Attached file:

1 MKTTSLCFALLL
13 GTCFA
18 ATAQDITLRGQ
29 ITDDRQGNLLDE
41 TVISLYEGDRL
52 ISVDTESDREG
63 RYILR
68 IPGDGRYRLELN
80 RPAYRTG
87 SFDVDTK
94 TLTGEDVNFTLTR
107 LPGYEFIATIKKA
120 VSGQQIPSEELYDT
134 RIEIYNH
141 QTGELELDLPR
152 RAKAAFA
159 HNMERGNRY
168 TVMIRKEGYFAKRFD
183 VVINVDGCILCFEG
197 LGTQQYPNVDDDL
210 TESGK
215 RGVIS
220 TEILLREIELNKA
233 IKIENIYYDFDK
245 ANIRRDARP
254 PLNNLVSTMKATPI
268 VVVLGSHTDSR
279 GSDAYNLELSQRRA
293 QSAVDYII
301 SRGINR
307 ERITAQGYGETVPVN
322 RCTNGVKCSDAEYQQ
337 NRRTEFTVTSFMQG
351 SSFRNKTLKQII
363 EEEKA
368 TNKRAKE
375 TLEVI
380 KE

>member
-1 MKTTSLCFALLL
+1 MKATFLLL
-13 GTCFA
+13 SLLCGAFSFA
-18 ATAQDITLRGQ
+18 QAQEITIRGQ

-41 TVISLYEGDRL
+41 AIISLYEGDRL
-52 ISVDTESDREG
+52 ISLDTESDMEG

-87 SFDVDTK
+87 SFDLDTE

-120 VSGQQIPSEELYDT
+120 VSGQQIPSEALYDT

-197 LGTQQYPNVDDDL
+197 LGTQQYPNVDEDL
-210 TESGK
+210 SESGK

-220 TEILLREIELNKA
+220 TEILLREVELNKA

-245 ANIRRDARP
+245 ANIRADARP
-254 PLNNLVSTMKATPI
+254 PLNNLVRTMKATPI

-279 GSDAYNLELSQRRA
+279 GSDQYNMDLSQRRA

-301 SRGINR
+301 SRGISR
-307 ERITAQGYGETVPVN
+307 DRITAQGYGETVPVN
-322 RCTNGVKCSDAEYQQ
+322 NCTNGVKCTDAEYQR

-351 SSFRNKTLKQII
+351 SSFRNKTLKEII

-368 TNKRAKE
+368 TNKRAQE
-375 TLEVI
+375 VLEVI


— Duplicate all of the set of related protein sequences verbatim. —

1 MKTTSLCFALLL
13 GTCFA
18 ATAQDITLRGQ
29 ITDDRQGNLLDE
41 TVISLYEGDRL
52 ISVDTESDREG
63 RYILR
68 IPGDGRYRLELN
80 RPAYRTG
87 SFDVDTK
94 TLTGEDVNFTLTR
107 LPGYEFIATIKKA
120 VSGQQIPSEELYDT
134 RIEIYNH
141 QTGELELDLPR
152 RAKAAFA
159 HNMERGNRY
168 TVMIRKEGYFAKRFD
183 VVINVDGCILCFEG
197 LGTQQYPNVDDDL
210 TESGK
215 RGVIS
220 TEILLREIELNKA
233 IKIENIYYDFDK
245 ANIRRDARP
254 PLNNLVSTMKATPI
268 VVVLGSHTDSR
279 GSDAYNLELSQRRA
293 QSAVDYII
301 SRGINR
307 ERITAQGYGETVPVN
322 RCTNGVKCSDAEYQQ
337 NRRTEFTVTSFMQG
351 SSFRNKTLKQII
363 EEEKA
368 TNKRAKE
375 TLEVI
380 KE

>member
-1 MKTTSLCFALLL
+1 MKATFLLL
-13 GTCFA
+13 SLLCGAFSFA
-18 ATAQDITLRGQ
+18 QAQEITIRGQ

-41 TVISLYEGDRL
+41 AIISLYEGDRL
-52 ISVDTESDREG
+52 ISLDTESDMEG

-87 SFDVDTK
+87 SFDLDTE

-120 VSGQQIPSEELYDT
+120 VSGQQIPSEALYDT

-197 LGTQQYPNVDDDL
+197 LGTQQYPNVDEDL
-210 TESGK
+210 SESGK

-220 TEILLREIELNKA
+220 TEILLREVELNKA

-245 ANIRRDARP
+245 ANIRADARP
-254 PLNNLVSTMKATPI
+254 PLNNLVRTMKATPI

-279 GSDAYNLELSQRRA
+279 GSDQYNMDLSQRRA

-301 SRGINR
+301 SRGISR
-307 ERITAQGYGETVPVN
+307 DRITAQGYGETVPVN
-322 RCTNGVKCSDAEYQQ
+322 NCTNGVKCTDAEYQR

-351 SSFRNKTLKQII
+351 SSFRNKTLKEII

-368 TNKRAKE
+368 TNKRAQE
-375 TLEVI
+375 VLEVI